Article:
clock menu more-arrow no yes mobile

Filed under:

Top economists warn ending social distancing too soon would only hurt the economy

There’s very little support for “opening up” the economy early among experts.

President Trump’s musings about ending social distancing measures early in order to boost the economy have sparked a robust debate in the media about the wisdom of that idea.

But according to a new poll of leading economists from the University of Chicago’s Booth School, there is little support among experts for the idea that officials must choose between saving lives through continued social distancing and saving the economy by ending the practice.

Instead, the overwhelming majority of the economists they surveyed warn that “abandoning severe lockdowns at a time when the likelihood of a resurgence in infections remains high will lead to greater total economic damage” than keeping the lockdowns in place and riding things out.

Of course, that the Chicago poll says this doesn’t make it true. But it’s worth underscoring that there is no evidence of a disjuncture in views between what public health experts think and what economic policy experts think.

To the extent that economists dissent from the current course of public policy action, they do so in two ways.

One, the same poll shows a widespread belief Congress has not done enough to invest money in the actual health care system as opposed to income supports for people losing their jobs. Lawmakers argued on a bipartisan basis for this sort of income support, passing a landmark stimulus bill meant to help the unemployed Friday. But economists argue lawmakers need to focus on bolstering the health care system because ultimately only more tests, more hospital capacity, more treatments, and eventually a vaccine will let us put these problems behind us.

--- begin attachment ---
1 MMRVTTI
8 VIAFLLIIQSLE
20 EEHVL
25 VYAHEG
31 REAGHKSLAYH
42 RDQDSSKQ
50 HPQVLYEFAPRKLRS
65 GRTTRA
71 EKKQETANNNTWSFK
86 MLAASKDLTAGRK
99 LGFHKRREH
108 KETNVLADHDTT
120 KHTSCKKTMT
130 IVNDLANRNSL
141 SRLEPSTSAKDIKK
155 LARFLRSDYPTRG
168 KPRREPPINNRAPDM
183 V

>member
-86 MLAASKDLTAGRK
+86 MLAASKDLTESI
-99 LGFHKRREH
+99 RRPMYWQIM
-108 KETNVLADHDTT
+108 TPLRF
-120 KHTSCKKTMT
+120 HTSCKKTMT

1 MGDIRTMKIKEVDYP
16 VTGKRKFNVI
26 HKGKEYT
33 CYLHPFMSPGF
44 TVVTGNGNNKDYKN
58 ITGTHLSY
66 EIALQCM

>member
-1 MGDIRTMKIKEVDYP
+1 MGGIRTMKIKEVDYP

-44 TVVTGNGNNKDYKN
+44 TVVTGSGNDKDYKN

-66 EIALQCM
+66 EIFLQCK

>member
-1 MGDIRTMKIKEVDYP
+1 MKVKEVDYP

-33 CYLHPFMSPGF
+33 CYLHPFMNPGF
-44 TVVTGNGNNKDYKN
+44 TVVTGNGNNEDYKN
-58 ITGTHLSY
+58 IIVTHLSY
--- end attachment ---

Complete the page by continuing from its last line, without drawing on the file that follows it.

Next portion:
Two, several members of the panel endorsed an argument made by Harvard econometrician James Stock that America’s testing capacity is not currently being used in the right way to inform policy. Current practice is to focus testing where it is most diagnostically useful in a medical sense — on people who seem to be sick, and on people whose background characteristics make them exceptionally at risk for severe Covid-19 symptoms.

Stock’s point is that to assess the tradeoffs involved in non-pharmaceutical interventions like closing businesses, we really need to do some random testing of the population so we can understand how many people get infected without becoming seriously ill. That would allow us to get a better handle on the true rate at which infected people require ventilators which, in turn, would allow us to calculate the optimal course of policy more correctly.

Of course, this is difficult to accomplish at the moment because of a lack of tests and the needed facilities and equipment to process them. More — and more rapid — tests are on their way, however, which would allow policymakers to more seriously consider Stock’s proposal.

Stock and his supporters aren’t saying the lockdowns are an overreaction, but they are saying that the current approach to testing doesn’t allow us to really know for sure whether or not they are.

But there is broad agreement among economists that there is no economic gain to be had by opening up businesses if that allows the virus to overwhelm health care system capacity in the way we’ve already seen in Wuhan, Lombardy, Madrid, and now New York. The only real question is whether we have an adequate handle on exactly where the line is between extreme social distancing and allowing business to continue as normal.

Sign up for the newsletter Today, Explained

Understand the world with a daily explainer plus the most compelling stories of the day.